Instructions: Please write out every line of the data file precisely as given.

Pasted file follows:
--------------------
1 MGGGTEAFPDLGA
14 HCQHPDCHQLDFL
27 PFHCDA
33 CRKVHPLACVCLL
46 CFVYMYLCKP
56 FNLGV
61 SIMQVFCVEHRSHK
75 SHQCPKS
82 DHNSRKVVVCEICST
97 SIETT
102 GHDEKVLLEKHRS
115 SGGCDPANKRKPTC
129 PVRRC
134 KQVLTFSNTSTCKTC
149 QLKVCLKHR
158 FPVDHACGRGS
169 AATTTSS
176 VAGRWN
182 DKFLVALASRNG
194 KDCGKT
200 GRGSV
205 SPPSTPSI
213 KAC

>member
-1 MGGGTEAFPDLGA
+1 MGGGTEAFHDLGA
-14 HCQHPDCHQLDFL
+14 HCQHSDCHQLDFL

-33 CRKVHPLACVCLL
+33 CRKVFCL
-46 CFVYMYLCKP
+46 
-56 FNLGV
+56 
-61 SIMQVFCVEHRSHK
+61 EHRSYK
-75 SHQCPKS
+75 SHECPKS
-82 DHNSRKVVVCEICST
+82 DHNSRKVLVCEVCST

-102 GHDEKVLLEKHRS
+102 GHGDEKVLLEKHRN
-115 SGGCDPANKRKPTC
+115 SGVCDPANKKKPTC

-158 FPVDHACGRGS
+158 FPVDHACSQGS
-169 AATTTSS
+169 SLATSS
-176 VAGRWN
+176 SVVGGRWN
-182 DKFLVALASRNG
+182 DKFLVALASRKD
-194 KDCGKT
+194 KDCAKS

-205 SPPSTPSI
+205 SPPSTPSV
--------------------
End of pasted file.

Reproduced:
1 MGGGTEAFPDLGA
14 HCQHPDCHQLDFL
27 PFHCDA
33 CRKVHPLACVCLL
46 CFVYMYLCKP
56 FNLGV
61 SIMQVFCVEHRSHK
75 SHQCPKS
82 DHNSRKVVVCEICST
97 SIETT
102 GHDEKVLLEKHRS
115 SGGCDPANKRKPTC
129 PVRRC
134 KQVLTFSNTSTCKTC
149 QLKVCLKHR
158 FPVDHACGRGS
169 AATTTSS
176 VAGRWN
182 DKFLVALASRNG
194 KDCGKT
200 GRGSV
205 SPPSTPSI
213 KAC

>member
-1 MGGGTEAFPDLGA
+1 MGGGTEAFHDLGA
-14 HCQHPDCHQLDFL
+14 HCQHSDCHQLDFL

-33 CRKVHPLACVCLL
+33 CRKVFCL
-46 CFVYMYLCKP
+46 
-56 FNLGV
+56 
-61 SIMQVFCVEHRSHK
+61 EHRSYK
-75 SHQCPKS
+75 SHECPKS
-82 DHNSRKVVVCEICST
+82 DHNSRKVLVCEVCST

-102 GHDEKVLLEKHRS
+102 GHGDEKVLLEKHRN
-115 SGGCDPANKRKPTC
+115 SGVCDPANKKKPTC

-158 FPVDHACGRGS
+158 FPVDHACSQGS
-169 AATTTSS
+169 SLATSS
-176 VAGRWN
+176 SVVGGRWN
-182 DKFLVALASRNG
+182 DKFLVALASRKD
-194 KDCGKT
+194 KDCAKS

-205 SPPSTPSI
+205 SPPSTPSV